After the second week of school, Annette and I decided to restrict the visits so they did not interfere with the children’s work. It was important that they keep up and accept responsibility for Elementary expectations. The adjustment to a new program was a difficult hurdle, and more clear-cut guidelines were needed to assist them in overcoming that hurdle.

You know, Annette, I reflected, it is interesting. We sometimes have the same problem when the toddlers move up to the Children’s House. I remember when Tova moved up. Every day she wanted to go and visit Inge and Tracey, and that was certainly understandable. But having an open-ended time for visits soon proved inconvenient for Inge and myself. We finally chose one time of day when she could visit, a time that would encourage her to make a positive adjustment to her new environment. We chose 12:00 PM, a time when the toddlers were just settling down for a nap, and the 3 – 6 children were going outside for recess. It worked. Tova still went to visit Inge and Tracey every day, but often just to let them know it was time for her to go outside and play. We still use the same approach today.

Annette and I found 12:00 PM, too, to be a suitable time. The 3 – 6 children are just sitting down for lunch then while the Elementary students are going outside for recess. Tova and Mark regularly come down at 12:00 PM, and sometimes Lindsey comes too. Tova enjoys sitting with Shawna at her lunch table. Shawna and Tova have known each other since the toddler program and they are close friends. Mark likes to make the rounds of all the tables, carrying his chair from one to the other. At 12:30, they all go back to their Elementary classroom refreshed and ready for a good afternoon of work.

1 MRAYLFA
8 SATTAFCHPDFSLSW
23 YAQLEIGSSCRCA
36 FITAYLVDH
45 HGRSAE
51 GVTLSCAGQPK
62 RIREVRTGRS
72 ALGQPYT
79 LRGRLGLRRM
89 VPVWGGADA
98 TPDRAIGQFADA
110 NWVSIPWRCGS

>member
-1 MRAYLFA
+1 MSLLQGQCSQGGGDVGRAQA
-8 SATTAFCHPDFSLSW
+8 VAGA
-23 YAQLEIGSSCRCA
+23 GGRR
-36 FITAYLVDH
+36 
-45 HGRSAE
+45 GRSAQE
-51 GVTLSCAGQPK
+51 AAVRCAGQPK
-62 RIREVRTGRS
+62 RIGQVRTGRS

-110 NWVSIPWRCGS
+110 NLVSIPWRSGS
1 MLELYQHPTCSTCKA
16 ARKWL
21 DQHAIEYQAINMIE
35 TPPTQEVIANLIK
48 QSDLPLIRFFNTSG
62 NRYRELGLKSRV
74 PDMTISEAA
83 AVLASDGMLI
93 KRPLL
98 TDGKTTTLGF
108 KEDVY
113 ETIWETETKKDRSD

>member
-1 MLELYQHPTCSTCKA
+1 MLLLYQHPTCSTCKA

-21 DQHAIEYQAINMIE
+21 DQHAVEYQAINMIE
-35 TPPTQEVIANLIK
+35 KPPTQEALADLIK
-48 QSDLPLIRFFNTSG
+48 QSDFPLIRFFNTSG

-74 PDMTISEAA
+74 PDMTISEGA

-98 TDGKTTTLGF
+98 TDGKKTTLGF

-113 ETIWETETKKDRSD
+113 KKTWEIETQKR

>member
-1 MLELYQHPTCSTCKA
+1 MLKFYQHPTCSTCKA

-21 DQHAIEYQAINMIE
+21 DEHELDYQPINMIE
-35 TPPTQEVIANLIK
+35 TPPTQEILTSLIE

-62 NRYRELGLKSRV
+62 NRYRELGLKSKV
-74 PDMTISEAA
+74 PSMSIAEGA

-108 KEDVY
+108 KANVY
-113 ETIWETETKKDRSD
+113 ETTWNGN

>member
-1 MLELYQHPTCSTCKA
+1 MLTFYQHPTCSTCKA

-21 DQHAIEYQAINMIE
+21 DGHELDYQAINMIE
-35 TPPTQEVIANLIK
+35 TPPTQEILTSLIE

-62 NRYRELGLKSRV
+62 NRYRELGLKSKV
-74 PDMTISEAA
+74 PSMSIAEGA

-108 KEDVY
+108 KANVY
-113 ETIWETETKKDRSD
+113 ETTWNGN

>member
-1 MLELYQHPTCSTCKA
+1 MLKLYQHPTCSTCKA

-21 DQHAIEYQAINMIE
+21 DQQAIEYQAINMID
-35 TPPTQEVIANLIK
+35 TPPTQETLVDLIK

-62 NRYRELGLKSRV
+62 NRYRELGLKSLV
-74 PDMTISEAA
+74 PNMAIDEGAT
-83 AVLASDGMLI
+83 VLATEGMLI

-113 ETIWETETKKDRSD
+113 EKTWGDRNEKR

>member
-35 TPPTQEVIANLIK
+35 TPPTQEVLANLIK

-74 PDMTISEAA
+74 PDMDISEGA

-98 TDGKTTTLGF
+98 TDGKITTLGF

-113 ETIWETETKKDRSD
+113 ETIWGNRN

It is working. Annette told me that Tova whispered in her ear that everything in her old classroom was so small. Once I did not see Mark for a while. Mark likes to keep me informed about recent events in his life. He and I make a point of chatting with one another from time to time. Then one afternoon, I saw him on his way out the door with his father.

Hello, Mark, how are you? I have not seen you recently.

I know, Mark answered, somewhat apologetically. Well, Judy, I have too many things to do in Elementary. He shook his head resignedly with an overriding sense of duty to his new responsibilities.

I understand. Perhaps I can come and visit you sometime, but you know you are always welcome in our room.

Okay, I will try but I just don’t know. I have so much work.

In Montessori, retracing familiar steps is a way of moving forward. The past is never just a memory. It is always alive in the present, ready to grow even more. Every experience is a friend for life.

About the Author

Judith Beyer

Judith Beyerhas been involved in Montessori education since 1982, first certified in Early Childhood and progressively extending her Montessori expertise to certification in both Elementary and Middle School. She has led a classroom at all of those levels and has further served as a Montessori educational coordinator. Retired, she is now a teacher trainer for a Montessori teacher training program in the Chicago area. She is also involved in AMS School Accreditation.

Interested in writing a guest post for our blog? Let us know!

The opinions expressed in Montessori Life are those of the authors and do not necessarily represent the position of AMS.

Results for:

More from Montessori Life